Program Eligibility

Medical assistance in Kansas covers people who meet certain eligibility requirements. Some criteria apply to all medical assistance programs while others apply just to particular programs. Eligible populations are limited to:

  • Kids up to age 19, including those in foster care or who receive adoption support payments;
  • Persons under age 26 who were in foster care at the time of their 18th birthday;
  • Pregnant women;
  • Persons who are blind or disabled by Social Security rules;
  • Persons aged 65 or older;
  • Persons receiving inpatient treatment for tuberculosis;
  • Low-income families with kids under age 19; and
  • Persons screened and diagnosed with breast or cervical cancer through the Early Detection Works program who are currently receiving Social Security payments.

Most medical programs also have income or asset limits. These general rules apply to all programs:

  • Residency: Recipients must live in Kansas.
  • Citizenship and Immigrant Status: Recipients must be a citizen or an immigrant with a certain status. Some immigrants must wait five years before they are eligible for coverage.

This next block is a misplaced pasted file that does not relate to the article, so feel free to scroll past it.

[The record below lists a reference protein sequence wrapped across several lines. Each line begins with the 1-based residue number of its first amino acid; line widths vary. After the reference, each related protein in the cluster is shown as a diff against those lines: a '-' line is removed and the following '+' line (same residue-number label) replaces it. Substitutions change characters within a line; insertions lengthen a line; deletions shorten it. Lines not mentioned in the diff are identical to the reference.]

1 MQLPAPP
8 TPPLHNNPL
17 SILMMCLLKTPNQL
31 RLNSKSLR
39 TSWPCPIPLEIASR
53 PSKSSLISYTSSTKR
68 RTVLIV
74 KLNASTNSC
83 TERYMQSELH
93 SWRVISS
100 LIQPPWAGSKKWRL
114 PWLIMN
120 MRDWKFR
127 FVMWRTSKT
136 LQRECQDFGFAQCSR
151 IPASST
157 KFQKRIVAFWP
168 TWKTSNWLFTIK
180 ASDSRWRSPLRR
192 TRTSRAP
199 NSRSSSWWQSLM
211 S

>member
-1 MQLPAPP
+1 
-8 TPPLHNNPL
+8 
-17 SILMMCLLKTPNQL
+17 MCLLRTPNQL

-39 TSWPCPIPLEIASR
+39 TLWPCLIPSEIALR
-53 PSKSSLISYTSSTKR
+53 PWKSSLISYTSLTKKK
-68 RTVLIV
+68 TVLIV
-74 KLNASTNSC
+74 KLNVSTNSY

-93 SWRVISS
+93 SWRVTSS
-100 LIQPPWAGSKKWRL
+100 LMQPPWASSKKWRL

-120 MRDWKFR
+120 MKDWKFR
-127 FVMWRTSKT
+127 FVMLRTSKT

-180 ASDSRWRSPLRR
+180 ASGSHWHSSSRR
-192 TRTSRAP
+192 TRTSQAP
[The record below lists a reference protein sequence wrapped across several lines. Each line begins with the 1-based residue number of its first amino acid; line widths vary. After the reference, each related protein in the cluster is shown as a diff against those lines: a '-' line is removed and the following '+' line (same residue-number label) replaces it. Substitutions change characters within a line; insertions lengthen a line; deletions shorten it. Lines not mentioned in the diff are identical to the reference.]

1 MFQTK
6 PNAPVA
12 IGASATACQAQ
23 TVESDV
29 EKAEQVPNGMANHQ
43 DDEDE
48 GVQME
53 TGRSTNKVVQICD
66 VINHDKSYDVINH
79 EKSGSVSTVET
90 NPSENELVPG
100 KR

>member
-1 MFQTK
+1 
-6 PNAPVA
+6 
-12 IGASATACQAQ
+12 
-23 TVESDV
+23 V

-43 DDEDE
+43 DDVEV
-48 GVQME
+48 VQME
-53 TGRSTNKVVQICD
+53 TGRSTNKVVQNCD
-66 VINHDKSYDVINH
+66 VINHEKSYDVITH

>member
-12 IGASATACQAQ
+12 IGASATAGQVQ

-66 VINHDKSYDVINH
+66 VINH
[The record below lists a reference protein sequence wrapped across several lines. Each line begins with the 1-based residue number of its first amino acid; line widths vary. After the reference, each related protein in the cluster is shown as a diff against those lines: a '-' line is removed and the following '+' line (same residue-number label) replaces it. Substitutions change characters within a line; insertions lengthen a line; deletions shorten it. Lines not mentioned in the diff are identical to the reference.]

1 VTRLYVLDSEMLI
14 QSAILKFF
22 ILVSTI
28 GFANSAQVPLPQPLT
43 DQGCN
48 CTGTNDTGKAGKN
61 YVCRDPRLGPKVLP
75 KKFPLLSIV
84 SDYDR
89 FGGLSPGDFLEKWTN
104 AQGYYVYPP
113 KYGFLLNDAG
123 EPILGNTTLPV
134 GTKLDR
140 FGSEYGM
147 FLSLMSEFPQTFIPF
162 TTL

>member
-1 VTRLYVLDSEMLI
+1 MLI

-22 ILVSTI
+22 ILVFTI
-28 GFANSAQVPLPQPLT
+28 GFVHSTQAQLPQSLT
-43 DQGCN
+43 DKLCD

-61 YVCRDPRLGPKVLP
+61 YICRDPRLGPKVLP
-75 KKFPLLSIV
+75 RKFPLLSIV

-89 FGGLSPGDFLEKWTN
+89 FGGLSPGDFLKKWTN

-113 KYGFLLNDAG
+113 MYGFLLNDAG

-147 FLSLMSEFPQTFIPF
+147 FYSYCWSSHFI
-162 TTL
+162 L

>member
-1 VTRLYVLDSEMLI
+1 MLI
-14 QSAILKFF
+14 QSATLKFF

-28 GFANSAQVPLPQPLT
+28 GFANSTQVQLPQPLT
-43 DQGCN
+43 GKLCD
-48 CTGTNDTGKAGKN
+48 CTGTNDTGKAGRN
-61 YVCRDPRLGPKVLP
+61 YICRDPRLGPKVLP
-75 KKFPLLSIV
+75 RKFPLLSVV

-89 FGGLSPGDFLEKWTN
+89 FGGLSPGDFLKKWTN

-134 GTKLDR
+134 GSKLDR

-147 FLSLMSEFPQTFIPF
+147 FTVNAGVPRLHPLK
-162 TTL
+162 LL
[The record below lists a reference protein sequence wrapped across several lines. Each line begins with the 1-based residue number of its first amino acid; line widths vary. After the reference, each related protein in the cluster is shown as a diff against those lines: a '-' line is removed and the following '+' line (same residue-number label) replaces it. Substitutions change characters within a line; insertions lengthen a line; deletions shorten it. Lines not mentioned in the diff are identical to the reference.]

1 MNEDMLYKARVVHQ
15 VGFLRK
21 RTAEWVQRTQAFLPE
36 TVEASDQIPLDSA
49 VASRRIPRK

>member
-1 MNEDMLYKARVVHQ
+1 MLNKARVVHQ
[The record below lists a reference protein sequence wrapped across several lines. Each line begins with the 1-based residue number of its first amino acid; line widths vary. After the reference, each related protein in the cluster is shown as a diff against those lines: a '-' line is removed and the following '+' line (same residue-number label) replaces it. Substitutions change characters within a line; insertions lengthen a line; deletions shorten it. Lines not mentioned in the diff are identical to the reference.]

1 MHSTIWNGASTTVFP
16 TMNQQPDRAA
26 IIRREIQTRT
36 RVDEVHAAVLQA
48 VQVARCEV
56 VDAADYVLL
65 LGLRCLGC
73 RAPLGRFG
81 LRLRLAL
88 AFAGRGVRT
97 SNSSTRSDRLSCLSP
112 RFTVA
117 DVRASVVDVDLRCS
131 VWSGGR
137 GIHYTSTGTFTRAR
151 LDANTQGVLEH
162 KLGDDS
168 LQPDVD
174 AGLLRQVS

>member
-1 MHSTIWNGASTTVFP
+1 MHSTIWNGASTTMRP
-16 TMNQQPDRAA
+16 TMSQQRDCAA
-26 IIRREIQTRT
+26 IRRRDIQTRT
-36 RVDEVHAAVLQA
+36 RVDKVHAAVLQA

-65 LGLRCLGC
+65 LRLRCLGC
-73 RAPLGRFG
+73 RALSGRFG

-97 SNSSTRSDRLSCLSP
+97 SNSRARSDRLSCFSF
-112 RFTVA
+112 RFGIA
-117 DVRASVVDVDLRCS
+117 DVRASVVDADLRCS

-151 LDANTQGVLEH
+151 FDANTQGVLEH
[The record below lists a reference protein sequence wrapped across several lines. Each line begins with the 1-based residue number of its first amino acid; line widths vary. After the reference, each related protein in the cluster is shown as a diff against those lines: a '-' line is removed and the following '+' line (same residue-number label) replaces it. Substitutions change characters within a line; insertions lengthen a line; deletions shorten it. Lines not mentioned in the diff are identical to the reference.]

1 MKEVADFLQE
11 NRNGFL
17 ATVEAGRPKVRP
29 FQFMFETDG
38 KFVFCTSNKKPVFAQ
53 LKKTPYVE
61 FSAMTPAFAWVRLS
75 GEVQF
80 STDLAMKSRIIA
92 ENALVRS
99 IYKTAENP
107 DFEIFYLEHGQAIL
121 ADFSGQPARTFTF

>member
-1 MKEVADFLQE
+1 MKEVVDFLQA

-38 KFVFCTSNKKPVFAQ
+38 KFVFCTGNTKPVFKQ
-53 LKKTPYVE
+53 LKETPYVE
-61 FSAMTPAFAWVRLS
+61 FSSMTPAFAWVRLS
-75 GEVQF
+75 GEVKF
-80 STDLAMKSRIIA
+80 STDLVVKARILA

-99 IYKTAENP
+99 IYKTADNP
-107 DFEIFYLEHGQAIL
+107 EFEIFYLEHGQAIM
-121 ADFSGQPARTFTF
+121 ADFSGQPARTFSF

• Household: The people included in the medical assistance plan may be different for various medical assistance programs.
  • Other Health Insurance: If recipients have other health insurance, they must use it first.
  • Coverage Date: Medical assistance usually starts with the month of application.
  • Reviews: Yearly medical assistance reviews.


As overall health care costs climb, families across the nation continue to struggle to afford health care. Particularly for those falling just outside of eligibility, lack of health care is a worrying reality. Access to quality, affordable health care is essential for all Kansans to thrive in their homes, workplaces, schools, and communities.

Ensuring Kansans have access is a complicated task for lawmakers, with financial limitations and tradeoffs. So far in Kansas, there has not been enough political will to undertake the federally incentivized expansion of Medicaid that 40 states (including D.C.) have already adopted, which would provide health care coverage to many more Kansans and improve the program through broader scopes of services and better reimbursement for service providers.

With the state coffers overflowing for the first time in many years, expansion is more feasible than ever before, and the ability to use federal funds for services the state is already paying for will be a worthy return on investment.

Download a print-friendly version of this brief here